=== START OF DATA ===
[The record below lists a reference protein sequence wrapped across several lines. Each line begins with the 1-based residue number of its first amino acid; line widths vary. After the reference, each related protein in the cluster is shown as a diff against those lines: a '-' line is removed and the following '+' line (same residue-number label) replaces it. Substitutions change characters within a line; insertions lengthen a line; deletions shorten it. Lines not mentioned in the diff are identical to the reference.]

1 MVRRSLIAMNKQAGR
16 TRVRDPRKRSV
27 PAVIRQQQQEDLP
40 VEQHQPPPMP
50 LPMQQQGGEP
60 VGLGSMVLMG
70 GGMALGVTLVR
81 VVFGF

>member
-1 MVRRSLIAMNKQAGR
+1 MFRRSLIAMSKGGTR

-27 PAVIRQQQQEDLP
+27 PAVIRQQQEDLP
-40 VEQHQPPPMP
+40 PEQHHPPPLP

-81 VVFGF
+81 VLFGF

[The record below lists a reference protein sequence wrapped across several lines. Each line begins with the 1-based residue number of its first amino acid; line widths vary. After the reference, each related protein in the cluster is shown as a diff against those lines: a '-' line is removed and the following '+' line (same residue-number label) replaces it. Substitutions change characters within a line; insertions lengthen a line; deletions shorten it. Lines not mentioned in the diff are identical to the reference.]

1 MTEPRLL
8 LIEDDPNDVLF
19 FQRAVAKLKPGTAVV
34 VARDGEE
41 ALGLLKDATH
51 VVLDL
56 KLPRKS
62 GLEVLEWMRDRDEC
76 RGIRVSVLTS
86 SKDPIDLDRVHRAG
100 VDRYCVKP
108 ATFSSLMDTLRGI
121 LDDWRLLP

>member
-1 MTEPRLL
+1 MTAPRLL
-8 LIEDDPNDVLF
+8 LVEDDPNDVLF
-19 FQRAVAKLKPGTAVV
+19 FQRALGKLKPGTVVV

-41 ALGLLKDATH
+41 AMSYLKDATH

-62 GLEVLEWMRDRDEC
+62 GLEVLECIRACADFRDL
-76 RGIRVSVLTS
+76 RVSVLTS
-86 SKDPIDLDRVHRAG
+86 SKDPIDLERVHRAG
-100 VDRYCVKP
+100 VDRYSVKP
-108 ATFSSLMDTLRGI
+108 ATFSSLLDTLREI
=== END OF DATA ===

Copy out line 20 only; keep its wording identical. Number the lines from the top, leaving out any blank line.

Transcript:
1 MTEPRLL